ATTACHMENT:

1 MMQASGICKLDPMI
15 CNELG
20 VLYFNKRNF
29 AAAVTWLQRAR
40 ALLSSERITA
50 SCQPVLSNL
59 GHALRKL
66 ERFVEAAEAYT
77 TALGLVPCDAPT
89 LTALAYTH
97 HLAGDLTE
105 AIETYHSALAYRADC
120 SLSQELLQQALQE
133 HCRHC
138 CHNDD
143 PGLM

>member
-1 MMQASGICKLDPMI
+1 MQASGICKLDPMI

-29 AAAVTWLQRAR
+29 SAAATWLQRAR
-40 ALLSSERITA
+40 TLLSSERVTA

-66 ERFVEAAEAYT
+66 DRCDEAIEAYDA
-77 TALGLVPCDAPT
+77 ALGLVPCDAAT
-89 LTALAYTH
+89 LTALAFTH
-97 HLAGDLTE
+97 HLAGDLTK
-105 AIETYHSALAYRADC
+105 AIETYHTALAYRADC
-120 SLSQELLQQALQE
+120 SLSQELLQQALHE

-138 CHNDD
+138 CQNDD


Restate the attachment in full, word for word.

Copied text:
1 MMQASGICKLDPMI
15 CNELG
20 VLYFNKRNF
29 AAAVTWLQRAR
40 ALLSSERITA
50 SCQPVLSNL
59 GHALRKL
66 ERFVEAAEAYT
77 TALGLVPCDAPT
89 LTALAYTH
97 HLAGDLTE
105 AIETYHSALAYRADC
120 SLSQELLQQALQE
133 HCRHC
138 CHNDD
143 PGLM

>member
-1 MMQASGICKLDPMI
+1 MQASGICKLDPMI

-29 AAAVTWLQRAR
+29 SAAATWLQRAR
-40 ALLSSERITA
+40 TLLSSERVTA

-66 ERFVEAAEAYT
+66 DRCDEAIEAYDA
-77 TALGLVPCDAPT
+77 ALGLVPCDAAT
-89 LTALAYTH
+89 LTALAFTH
-97 HLAGDLTE
+97 HLAGDLTK
-105 AIETYHSALAYRADC
+105 AIETYHTALAYRADC
-120 SLSQELLQQALQE
+120 SLSQELLQQALHE

-138 CHNDD
+138 CQNDD